Multiple Sclerosis (MS) or Disseminated Sclerosis: Types, Risk Factors, Symptoms, Treatment

Multiple sclerosis (MS) is type of an autoimmune disease which affects brain and spinal cord and causes degeneration of nerves of central nervous system. Nerves in the body have a covering on them, which is called myelin whose function is for conduction of impulses and protecting nerves. In multiple sclerosis, there is inflammation, which results in destruction of myelin because of which electrical impulses traveling along nerves slow down considerably and nerves become damaged. As this disease progresses, an individual starts having difficulty performing daily activities which are controlled by nervous system such as vision, speech, memory, walking, reading etc.

Disseminated Sclerosis

Classification and Types of Multiple Sclerosis (MS) or Disseminated Sclerosis

Patients usually have attacks or episodes of multiple sclerosis in which they experience a rapid deterioration in the normal physical abilities ranging from mild to severe. These episodes last from 24 hours to a few weeks. Multiple sclerosis is of four types depending on stage of disease.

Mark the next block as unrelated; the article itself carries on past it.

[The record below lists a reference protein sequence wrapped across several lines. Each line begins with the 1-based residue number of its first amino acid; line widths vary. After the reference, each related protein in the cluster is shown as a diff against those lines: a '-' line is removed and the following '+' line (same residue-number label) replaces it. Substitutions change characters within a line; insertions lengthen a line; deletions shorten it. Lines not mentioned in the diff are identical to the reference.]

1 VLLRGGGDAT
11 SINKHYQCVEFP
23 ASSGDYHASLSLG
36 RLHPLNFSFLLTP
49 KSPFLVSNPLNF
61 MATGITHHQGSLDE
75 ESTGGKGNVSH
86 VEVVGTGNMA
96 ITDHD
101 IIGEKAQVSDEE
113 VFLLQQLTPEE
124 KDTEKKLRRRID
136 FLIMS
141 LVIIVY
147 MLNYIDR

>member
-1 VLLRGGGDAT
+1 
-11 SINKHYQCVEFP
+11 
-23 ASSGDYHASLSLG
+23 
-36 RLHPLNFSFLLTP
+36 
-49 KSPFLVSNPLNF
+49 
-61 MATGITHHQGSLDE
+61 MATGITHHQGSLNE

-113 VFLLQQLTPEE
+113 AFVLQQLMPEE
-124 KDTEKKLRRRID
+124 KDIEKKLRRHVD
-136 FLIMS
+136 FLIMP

• Relapsing-Remitting: This is manifested by relapse or flare-up of symptoms followed by recovery from symptoms. Symptoms can vary from being mild to acute, and relapses and remissions carry on for days to months. Majority of patients having MS start off with relapsing-remitting type.
  • Secondary-Progressive: Patients who have relapsing-remitting MS develop this type. This is manifested by relapses and then partial recovery can occur but symptoms are still present between cycles and they progressively worsen leading to continuous progression of disability.
  • Primary-Progressive: This type progresses gradually without remission and with continued symptoms.
  • Progressive-Relapsing: This is very rare. Patients with this type of MS experience progressively worsening symptoms through period of remissions.

Pathophysiology of Multiple Sclerosis (MS) or Disseminated Sclerosis

Pathophysiology of Multiple Sclerosis